ORIGINAL RESEARCH ARTICLE
To Study the Role of Urinary Uric Acid to Creatinine Ratio as a Marker of Perinatal Asphyxia and Its Severity in Newborns
1–3Department of Paediatrics, Sri Guru Ram Das Institute of Medical Sciences and Research, Amritsar, Punjab, India
4Department of Biochemistry, Sri Guru Ram Das Institute of Medical Sciences and Research, Amritsar, Punjab, India
Corresponding Author: Arshpuneet Kaur, Department of Paediatrics, Sri Guru Ram Das Institute of Medical Sciences and Research, Amritsar, Punjab, India, Phone: +91 9872282617, e-mail: firstname.lastname@example.org
How to cite this article: Arora S, Kaur A, Khurana MS, et al. To Study the Role of Urinary Uric Acid to Creatinine Ratio as a Marker of Perinatal Asphyxia and Its Severity in Newborns. AMEI’s Curr Trends Diagn Treat 2021;5(2):85–88.
Source of support: Nil
Conflict of interest: None
Objective: To compare urinary uric acid and creatinine ratio (UUA/Cr) among asphyxiated and nonasphyxiated neonates.
Background: Perinatal asphyxia is the leading cause of neonatal morbidity and mortality. The last few decades have seen many improvements in modern medicine but still, there is a lack of easily available biochemical markers to diagnose perinatal asphyxia more so in institutional deliveries.
Study design: Cross-sectional, comparative study.
Setting: NICU and postnatal wards of tertiary care center.
Participants: Forty asphyxiated and 40 healthy term newborns were enrolled in the study. Two milliliters of cord arterial blood was collected for a blood gas analysis in asphyxiated neonates only. Spot urine samples were collected within the first 24 hours of life in both asphyxiated and nonasphyxiated groups and analyzed for UUA/Cr ratio.
Results: The mean UUA/Cr ratio was found to be higher in asphyxiated (2.41 ± 0.58) than in nonasphyxiated neonates (1.58 ± 0.17) (p <0.001). There was a positive correlation between the UUA/Cr ratio and the severity of hypoxic–ischemic encephalopathy among asphyxiated neonates (p <0.001). A negative correlation was found of UUA/Cr ratio with Apgar score and umbilical cord blood pH. The cutoff value of the UUA/Cr ratio of 1.36 has 97.5% sensitivity, 100% specificity, 100% positive predictive value, 97.5% negative predictive value, and 98.7% accuracy.
Conclusion: This ratio can be used as a reliable diagnostic marker to detect perinatal asphyxia in neonates where adequate birth history is not available.
Keywords: Asphyxia, HIE (Hypoxic–ischemic encephalopathy), UUA/Cr (Urinary uric acid to creatinine ratio).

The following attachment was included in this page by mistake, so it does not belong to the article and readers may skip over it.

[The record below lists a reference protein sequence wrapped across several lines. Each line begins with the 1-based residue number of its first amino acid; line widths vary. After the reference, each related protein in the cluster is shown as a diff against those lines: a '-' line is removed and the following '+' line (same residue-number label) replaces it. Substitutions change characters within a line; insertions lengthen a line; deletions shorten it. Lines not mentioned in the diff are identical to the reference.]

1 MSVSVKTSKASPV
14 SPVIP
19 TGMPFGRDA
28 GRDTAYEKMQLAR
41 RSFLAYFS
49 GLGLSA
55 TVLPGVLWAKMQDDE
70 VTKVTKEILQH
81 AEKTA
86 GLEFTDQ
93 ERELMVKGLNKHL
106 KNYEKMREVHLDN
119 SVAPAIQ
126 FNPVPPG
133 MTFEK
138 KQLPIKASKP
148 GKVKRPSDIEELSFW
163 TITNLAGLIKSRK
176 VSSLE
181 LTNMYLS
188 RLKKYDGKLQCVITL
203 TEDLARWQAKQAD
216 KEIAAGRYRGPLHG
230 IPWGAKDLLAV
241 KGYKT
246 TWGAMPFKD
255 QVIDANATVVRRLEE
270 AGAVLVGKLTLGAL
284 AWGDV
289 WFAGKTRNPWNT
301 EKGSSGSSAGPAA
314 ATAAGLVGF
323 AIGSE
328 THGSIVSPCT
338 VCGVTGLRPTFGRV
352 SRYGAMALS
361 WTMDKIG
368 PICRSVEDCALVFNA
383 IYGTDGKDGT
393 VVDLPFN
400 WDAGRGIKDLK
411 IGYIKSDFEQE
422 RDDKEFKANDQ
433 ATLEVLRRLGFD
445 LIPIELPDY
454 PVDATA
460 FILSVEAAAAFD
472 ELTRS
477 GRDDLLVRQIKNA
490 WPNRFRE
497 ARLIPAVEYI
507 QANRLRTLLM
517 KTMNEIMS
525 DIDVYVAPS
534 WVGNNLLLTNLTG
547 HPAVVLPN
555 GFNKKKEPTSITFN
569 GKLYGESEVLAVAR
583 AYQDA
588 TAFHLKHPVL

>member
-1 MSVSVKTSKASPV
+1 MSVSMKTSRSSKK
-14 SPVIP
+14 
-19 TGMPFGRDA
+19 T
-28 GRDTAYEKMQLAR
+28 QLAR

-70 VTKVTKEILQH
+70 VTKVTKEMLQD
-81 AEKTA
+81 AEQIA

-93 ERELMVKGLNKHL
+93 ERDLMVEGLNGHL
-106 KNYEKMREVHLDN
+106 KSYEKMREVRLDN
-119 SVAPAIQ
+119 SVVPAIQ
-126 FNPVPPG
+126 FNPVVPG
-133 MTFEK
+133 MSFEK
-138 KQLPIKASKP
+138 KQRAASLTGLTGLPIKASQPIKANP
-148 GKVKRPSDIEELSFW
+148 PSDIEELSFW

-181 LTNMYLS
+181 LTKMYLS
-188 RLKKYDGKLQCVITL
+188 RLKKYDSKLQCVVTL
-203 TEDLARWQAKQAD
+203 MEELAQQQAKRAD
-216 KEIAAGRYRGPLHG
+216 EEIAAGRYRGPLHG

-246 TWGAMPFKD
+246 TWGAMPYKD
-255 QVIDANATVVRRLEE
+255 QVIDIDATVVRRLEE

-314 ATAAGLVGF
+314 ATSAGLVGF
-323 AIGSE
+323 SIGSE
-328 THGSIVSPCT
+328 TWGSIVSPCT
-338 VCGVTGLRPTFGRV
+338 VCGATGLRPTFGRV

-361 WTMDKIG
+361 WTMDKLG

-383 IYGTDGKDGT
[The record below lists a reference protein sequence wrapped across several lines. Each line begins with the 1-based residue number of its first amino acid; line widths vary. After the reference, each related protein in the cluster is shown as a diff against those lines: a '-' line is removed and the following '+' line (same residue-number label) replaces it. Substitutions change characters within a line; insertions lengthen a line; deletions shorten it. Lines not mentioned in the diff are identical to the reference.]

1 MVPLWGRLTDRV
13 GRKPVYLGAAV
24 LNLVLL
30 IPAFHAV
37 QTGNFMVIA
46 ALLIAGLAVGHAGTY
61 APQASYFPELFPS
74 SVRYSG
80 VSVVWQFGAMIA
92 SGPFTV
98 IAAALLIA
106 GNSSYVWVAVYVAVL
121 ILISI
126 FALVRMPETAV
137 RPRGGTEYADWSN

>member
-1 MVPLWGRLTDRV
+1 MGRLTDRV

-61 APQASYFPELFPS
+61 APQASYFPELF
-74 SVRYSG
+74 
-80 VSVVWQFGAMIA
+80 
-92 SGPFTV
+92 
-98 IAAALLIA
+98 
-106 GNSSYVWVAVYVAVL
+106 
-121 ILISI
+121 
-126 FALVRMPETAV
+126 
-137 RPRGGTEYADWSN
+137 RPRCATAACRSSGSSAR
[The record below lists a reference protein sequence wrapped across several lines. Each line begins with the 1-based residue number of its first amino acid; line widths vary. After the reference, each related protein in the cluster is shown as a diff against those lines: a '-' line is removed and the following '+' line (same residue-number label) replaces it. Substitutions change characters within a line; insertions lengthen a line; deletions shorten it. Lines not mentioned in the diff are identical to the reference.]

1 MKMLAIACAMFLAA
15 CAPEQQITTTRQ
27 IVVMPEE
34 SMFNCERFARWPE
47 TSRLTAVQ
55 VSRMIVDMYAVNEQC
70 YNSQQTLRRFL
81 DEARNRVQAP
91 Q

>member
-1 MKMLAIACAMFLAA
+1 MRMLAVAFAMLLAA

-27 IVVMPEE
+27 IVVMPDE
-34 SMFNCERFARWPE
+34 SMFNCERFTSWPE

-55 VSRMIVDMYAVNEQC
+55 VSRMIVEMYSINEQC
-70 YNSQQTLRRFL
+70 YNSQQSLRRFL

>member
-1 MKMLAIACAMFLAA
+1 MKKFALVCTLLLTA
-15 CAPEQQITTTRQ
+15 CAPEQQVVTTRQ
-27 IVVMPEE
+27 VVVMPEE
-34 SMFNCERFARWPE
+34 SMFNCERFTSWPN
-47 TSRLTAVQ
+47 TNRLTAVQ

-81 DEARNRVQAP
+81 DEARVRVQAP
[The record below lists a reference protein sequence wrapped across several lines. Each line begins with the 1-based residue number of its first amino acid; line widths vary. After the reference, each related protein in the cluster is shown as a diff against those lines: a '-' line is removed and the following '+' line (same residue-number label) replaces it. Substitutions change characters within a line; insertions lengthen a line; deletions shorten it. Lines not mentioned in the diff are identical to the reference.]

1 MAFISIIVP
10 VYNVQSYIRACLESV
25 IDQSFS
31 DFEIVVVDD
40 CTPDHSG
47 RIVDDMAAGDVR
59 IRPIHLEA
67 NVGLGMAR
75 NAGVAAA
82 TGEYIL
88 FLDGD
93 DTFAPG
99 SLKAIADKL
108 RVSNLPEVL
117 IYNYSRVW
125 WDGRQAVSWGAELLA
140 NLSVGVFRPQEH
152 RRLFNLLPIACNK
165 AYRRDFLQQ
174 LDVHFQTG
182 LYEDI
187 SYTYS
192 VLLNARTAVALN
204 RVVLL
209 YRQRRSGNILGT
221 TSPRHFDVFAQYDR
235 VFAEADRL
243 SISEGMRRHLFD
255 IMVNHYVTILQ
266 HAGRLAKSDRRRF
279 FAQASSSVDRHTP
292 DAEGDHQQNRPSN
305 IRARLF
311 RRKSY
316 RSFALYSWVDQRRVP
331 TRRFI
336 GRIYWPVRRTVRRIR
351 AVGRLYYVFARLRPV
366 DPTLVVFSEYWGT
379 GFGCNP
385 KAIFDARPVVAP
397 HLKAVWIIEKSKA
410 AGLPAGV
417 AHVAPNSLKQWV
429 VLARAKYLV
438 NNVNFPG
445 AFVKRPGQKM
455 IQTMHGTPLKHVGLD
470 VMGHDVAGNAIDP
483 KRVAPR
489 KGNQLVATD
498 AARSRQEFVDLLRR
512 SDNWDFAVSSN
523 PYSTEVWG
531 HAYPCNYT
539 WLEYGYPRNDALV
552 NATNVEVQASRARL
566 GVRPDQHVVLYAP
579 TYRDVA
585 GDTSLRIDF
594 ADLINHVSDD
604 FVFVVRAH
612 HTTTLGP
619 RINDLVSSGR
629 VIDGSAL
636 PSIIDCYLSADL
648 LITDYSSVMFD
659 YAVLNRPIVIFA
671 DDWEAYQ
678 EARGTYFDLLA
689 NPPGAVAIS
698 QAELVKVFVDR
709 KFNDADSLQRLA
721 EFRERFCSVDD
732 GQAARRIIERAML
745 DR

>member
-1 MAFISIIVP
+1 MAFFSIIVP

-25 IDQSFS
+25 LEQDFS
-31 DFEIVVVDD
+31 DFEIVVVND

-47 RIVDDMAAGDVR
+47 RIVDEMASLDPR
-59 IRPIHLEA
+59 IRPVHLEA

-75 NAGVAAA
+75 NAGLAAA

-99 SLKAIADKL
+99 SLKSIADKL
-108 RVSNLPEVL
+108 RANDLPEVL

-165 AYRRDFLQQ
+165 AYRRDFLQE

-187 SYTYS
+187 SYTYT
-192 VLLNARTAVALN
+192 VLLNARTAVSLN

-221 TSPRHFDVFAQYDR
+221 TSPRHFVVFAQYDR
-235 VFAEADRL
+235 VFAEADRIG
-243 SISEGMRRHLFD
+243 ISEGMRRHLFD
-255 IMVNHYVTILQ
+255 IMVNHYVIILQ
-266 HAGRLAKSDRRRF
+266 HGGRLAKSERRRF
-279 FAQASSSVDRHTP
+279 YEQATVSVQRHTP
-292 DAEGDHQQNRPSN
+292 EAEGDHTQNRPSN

Perinatal asphyxia is derived from the Greek word asphyxos, which means born without an evident pulse. Perinatal asphyxia is defined as a condition during the first and second stages of labor in which inadequate gas exchange causes fetal hypoxemia and hypercarbia, characterized by cord blood pH less than 7 with an Apgar score of 4–6 at 1 minute of birth.1 Asphyxia is defined pathologically as the fusion of both hypoxia and hypoperfusion causing inadequate tissue gas exchange leading to metabolic acidosis and elevated lactate levels. Birth asphyxia is defined by World Health Organization as “failure to initiate and sustain breathing at birth” with Apgar Score less than 7 at 1 minute of life.2 Globally, hypoxia of the newborn accounts for 23% of the 4 million newborn deaths and 26% of 3.2 million stillbirths per year.3 Approximately 20–25% of asphyxiated neonates with severe hypoxic–ischemic encephalopathy (HIE) die during the newborn period. In India, 2.5–3.5 lac neonatal deaths occur every year due to birth asphyxia, maximally within the first 72 hours of life.4 National Neonatal–Perinatal Database in India suggests that birth asphyxia causes approximately 20% of newborn deaths and 8.4% of newborn babies in India have a 1 minute Apgar score <7, of which 1.4% exhibits HIE.5 Asphyxia in term neonates causes renal, neurological, cardiac, and pulmonary dysfunction in 50, 28, 25, and 25%, respectively. As a result of decreased oxygenation and hypoperfusion, perinatal asphyxia affects the functioning of various organ systems like renal, central nervous, cardiovascular, respiratory, gastrointestinal, and hematological.6 HIE causes permanent neurological damage that can lead to neonatal deaths or is manifested later as cerebral palsy, epilepsy, mental retardation, or developmental delay. Asphyxia during labor and delivery can occur due to insufficient umbilical cord blood flow (cord compression), impaired gas exchange across the placenta (abruptio placenta), inadequate blood flow to the maternal side of the placenta (severe maternal hypotension), transient, intermittent hypoxia of normal labor (anemia/growth retarded fetus), and failure to expand the lungs and complete the changes in ventilation and lung perfusion that are crucial at birth.